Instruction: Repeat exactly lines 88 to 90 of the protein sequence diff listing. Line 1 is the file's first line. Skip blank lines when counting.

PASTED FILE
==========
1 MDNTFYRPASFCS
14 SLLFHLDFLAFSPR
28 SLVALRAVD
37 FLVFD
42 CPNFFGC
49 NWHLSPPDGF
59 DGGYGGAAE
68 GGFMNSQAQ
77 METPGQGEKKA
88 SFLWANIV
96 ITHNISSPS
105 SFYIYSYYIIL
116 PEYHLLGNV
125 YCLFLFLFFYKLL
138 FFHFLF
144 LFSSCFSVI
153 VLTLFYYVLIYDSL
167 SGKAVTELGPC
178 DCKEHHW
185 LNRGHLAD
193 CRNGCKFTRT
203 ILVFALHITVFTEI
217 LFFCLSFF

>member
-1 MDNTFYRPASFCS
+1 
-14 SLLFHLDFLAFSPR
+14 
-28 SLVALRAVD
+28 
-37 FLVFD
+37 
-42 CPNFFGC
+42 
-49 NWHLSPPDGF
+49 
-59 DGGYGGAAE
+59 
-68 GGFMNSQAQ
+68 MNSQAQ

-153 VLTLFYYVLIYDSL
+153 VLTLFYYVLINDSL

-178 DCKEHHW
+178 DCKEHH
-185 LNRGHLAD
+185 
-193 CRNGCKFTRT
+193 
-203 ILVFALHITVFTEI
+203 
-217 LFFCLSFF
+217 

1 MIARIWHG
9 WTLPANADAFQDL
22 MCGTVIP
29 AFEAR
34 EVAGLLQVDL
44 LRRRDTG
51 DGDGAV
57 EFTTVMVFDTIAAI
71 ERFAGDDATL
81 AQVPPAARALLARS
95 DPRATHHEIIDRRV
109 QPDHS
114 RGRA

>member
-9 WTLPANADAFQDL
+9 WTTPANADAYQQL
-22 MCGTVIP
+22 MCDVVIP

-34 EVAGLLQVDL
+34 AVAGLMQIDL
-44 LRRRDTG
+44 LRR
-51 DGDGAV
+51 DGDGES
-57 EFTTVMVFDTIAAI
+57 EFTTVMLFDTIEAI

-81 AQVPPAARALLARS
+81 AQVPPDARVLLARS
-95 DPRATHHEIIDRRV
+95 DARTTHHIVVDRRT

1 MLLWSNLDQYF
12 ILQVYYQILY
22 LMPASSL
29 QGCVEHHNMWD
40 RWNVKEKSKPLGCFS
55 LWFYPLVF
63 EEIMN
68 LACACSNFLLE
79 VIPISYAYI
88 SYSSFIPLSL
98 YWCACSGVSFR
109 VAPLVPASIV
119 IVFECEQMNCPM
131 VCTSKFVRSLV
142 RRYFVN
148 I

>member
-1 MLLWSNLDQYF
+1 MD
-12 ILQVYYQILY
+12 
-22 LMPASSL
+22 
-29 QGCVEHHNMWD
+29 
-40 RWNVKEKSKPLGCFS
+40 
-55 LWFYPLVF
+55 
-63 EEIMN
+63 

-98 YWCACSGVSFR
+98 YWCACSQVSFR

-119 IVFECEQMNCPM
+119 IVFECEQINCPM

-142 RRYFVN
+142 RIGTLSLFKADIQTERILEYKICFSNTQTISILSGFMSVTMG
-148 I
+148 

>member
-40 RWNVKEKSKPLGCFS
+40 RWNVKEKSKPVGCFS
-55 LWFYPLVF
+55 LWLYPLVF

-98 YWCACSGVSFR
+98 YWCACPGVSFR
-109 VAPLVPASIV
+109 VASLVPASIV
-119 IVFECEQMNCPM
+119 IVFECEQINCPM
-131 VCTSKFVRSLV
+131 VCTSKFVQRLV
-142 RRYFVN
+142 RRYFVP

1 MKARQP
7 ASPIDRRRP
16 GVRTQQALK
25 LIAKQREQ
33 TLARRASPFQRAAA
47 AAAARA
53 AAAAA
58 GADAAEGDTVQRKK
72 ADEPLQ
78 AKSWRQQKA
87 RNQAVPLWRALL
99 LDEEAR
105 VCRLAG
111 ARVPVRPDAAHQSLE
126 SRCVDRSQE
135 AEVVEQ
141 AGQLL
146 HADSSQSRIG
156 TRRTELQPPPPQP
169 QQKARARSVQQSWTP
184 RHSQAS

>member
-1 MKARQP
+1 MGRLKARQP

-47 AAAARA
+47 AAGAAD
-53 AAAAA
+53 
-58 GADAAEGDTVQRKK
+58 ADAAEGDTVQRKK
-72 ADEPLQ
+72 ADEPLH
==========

55 LWFYPLVF
63 EEIMN
68 LACACSNFLLE